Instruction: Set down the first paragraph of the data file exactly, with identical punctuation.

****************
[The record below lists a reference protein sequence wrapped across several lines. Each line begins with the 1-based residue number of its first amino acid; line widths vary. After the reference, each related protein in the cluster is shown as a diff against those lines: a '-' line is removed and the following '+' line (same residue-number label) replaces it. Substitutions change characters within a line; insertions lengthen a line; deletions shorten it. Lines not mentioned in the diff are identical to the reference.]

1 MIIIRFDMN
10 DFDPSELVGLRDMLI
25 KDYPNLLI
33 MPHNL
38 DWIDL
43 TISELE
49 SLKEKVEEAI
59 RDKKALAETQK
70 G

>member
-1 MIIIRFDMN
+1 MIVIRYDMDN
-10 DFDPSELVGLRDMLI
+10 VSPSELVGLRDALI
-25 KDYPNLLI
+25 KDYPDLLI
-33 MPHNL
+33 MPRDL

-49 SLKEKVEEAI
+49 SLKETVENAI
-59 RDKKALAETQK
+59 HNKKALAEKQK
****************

[The record below lists a reference protein sequence wrapped across several lines. Each line begins with the 1-based residue number of its first amino acid; line widths vary. After the reference, each related protein in the cluster is shown as a diff against those lines: a '-' line is removed and the following '+' line (same residue-number label) replaces it. Substitutions change characters within a line; insertions lengthen a line; deletions shorten it. Lines not mentioned in the diff are identical to the reference.]